BIGGEST ADO ABOUT NOTHING: People worried that South African 400-meter runner Oscar Pistorius has an advantage as a double amputee running on prosthetics.

C'mon, can't we just celebrate the fact that this guy has come as far as he has and is competing in the Olympics alongside runners blessed with two legs? Pistorius' feel-good story came to an end as he didn't advance to the finals, finishing last in his heat of the semifinals.

BEST TV GRAPHIC INNOVATION: Putting the flags and names of the swimming leaders at the end of each lap and the three medal-winners at the end of each race. Also the world-record line that moves across the screen in each race.

WORST GRAPHIC MISTAKE: Why can't NBC put a small graphic in one of the upper corners of the TV screen, telling us what event is going on? Not everyone is sitting for hours watching every event, so it's especially frustrating in the swimming events when you look up to see a race starting and not know which event it was and how long it was going to go and whether it was a final or not. It would be very simple to put a graphic in the left-hand top corner, saying, "Men's 400 freestyle semifinal."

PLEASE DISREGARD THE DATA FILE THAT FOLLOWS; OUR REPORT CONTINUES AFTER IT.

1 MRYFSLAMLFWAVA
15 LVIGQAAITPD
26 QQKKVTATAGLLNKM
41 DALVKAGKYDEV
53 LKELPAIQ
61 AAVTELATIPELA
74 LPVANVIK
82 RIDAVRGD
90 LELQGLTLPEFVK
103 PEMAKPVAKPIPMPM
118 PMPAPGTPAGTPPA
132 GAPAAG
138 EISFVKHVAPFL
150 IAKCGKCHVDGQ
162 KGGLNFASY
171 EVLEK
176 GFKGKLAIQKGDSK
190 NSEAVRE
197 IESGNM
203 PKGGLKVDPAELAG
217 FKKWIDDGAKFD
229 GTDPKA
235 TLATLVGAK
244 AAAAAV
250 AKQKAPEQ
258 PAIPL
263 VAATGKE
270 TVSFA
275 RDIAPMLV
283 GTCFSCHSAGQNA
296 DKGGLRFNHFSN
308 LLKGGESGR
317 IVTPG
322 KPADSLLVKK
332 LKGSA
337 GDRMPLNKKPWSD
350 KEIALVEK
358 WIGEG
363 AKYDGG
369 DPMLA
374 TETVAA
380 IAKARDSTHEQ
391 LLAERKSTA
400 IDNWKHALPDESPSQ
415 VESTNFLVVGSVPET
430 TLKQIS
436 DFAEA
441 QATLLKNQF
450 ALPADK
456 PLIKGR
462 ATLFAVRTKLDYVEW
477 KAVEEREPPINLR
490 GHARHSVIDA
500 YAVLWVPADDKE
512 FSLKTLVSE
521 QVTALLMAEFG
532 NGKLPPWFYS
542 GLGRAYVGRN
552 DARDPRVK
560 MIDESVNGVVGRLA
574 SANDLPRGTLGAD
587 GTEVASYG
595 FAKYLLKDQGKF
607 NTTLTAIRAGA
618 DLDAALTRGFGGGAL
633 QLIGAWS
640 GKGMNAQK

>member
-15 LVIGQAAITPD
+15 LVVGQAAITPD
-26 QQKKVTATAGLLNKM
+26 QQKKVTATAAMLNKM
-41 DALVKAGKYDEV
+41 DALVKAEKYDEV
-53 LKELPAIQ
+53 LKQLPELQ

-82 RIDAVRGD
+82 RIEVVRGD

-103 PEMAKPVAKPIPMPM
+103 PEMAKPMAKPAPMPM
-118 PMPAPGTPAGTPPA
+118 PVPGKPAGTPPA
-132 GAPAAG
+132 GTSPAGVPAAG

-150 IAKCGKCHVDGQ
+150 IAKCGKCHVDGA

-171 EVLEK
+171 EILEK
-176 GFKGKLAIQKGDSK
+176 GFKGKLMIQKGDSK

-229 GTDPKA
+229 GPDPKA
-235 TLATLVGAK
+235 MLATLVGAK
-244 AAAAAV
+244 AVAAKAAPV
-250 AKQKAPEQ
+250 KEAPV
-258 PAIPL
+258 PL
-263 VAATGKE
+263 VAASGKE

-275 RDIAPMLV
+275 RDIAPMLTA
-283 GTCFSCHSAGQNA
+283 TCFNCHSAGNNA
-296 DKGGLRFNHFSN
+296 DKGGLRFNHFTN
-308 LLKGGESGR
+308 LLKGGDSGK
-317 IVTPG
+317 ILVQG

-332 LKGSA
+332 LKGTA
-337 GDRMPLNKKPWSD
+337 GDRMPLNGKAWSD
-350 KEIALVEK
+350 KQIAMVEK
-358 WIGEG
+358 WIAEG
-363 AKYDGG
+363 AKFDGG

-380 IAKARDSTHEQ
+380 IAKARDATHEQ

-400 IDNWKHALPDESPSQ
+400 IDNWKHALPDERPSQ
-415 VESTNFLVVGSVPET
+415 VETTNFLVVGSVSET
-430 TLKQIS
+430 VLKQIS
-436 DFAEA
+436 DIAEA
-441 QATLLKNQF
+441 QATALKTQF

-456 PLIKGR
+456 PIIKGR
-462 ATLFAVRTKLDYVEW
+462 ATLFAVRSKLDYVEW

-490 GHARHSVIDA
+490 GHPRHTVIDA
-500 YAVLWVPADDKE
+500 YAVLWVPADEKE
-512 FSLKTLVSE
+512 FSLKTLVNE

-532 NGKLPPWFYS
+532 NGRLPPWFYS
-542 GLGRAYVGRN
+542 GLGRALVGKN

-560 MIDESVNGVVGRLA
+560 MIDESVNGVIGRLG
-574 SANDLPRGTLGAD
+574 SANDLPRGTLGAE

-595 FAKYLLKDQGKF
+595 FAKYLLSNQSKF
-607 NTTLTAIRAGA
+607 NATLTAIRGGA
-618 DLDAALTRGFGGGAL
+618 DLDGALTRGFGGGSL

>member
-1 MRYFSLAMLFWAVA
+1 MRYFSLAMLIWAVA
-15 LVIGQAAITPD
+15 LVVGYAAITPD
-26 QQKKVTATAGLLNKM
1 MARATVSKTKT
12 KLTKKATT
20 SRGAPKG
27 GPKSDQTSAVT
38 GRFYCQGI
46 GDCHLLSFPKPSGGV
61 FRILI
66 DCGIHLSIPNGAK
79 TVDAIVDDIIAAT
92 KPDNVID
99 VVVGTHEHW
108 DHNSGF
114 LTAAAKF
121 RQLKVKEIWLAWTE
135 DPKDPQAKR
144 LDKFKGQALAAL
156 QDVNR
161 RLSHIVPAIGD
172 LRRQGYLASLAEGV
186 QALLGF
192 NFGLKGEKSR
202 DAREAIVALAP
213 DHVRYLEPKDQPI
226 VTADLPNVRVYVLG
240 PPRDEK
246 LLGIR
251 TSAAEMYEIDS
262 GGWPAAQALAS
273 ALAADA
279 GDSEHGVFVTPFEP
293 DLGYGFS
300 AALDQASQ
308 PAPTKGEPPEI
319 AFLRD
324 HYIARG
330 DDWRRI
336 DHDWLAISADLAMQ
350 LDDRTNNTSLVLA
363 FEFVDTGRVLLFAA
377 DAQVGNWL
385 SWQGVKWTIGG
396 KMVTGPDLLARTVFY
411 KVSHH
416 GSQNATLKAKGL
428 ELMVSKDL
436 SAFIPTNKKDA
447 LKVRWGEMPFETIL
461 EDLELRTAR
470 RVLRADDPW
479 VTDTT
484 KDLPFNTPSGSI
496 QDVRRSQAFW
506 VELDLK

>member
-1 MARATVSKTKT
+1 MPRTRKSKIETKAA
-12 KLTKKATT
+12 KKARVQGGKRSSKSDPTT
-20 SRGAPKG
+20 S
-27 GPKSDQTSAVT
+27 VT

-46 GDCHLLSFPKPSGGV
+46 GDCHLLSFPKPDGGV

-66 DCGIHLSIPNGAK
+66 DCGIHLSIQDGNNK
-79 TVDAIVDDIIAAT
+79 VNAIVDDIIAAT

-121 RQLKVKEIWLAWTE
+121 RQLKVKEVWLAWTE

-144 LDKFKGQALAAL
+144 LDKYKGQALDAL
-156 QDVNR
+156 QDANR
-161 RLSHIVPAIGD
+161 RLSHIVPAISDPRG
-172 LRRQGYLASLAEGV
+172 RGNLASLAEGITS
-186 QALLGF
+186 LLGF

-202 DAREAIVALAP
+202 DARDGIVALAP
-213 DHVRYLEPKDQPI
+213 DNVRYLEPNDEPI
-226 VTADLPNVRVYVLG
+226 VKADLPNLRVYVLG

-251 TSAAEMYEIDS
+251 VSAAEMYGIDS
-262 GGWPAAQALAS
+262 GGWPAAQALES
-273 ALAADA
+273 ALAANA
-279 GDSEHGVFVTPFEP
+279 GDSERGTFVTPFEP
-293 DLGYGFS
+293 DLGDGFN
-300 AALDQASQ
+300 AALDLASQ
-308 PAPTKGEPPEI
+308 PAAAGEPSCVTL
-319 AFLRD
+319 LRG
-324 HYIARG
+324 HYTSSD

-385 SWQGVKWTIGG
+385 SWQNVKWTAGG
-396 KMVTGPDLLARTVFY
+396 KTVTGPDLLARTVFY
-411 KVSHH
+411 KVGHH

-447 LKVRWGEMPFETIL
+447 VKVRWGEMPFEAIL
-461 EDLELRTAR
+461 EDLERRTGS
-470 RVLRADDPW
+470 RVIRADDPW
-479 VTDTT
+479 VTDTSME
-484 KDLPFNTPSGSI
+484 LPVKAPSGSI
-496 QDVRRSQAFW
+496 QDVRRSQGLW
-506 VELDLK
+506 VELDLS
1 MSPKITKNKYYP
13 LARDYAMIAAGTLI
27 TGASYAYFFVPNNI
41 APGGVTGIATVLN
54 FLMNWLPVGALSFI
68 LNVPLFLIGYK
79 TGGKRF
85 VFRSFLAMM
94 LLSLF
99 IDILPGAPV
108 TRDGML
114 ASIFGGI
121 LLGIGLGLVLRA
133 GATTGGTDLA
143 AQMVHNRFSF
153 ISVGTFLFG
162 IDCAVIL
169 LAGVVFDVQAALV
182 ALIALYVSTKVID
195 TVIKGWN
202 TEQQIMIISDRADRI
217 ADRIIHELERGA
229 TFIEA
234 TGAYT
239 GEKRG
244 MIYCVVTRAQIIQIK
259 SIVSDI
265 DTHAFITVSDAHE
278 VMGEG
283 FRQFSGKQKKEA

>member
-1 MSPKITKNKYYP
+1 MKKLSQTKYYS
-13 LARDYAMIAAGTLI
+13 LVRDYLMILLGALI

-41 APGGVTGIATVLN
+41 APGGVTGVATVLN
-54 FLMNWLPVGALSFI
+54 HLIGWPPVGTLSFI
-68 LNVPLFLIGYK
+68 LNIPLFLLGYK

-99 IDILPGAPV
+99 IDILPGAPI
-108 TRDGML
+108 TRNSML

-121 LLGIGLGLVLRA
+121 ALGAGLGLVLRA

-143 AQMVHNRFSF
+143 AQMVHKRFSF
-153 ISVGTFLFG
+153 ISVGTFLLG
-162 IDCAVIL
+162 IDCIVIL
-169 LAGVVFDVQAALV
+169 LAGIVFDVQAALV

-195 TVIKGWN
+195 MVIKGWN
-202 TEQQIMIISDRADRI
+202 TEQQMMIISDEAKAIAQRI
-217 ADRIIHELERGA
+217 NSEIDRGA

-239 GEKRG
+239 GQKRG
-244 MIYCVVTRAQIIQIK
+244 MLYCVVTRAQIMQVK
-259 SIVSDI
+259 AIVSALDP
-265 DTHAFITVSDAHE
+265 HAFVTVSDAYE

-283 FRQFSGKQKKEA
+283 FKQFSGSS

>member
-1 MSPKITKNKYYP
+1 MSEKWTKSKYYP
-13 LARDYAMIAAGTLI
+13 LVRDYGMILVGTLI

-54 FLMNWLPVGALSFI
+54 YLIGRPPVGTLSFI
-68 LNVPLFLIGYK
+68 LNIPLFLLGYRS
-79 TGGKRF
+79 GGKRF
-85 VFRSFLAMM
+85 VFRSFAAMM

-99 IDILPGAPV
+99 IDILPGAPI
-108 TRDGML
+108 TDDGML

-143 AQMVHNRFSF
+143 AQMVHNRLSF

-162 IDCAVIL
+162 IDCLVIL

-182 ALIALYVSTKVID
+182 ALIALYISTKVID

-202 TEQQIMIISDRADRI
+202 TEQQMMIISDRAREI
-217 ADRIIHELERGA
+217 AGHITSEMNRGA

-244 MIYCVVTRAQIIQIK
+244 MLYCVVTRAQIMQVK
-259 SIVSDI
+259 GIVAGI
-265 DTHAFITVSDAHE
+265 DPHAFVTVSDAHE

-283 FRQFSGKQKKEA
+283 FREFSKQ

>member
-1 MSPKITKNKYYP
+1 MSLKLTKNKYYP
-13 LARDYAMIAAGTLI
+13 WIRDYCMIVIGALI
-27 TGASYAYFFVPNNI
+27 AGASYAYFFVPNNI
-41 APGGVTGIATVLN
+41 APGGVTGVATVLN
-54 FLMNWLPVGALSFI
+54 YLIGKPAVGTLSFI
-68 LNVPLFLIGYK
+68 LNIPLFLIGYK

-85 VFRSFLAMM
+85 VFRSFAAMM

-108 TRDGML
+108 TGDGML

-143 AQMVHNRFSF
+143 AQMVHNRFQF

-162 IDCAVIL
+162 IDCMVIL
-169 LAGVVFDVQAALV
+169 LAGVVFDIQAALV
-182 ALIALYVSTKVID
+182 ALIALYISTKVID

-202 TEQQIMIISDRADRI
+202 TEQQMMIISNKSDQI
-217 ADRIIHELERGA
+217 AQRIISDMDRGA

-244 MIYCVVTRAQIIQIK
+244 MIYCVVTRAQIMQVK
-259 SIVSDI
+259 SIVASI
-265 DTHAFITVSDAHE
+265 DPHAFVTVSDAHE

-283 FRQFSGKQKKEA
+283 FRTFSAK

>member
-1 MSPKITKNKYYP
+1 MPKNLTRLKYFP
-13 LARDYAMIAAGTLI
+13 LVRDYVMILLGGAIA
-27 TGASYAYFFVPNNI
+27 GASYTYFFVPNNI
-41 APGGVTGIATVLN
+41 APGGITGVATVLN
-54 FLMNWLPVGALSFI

If it's too much clutter, how about just replacing the NBC graphic in the right-hand top corner?

DUMBEST MOVE BY THE IOC: Eliminating baseball and softball from the competition this year.

3 comments on this story

Although the IOC gave some lame reasons for getting rid of the sports, some wonder if the fact that they were U.S.-invented sports, usually dominated by the U.S. was a key factor.

However, the United States has won just one of five baseball gold medals – Cuba won three and South Korea the other. In softball, the U.S. did win three of the four gold medals contested since 1996 with Japan winning the other, but China and Australia also had strong programs and other countries were starting to challenge.

Those sports have also been ruled out for 2016, but at least we'll still have equestrian, rifle shooting and rhythmic gymnastics to get excited about.

email: sor@desnews.com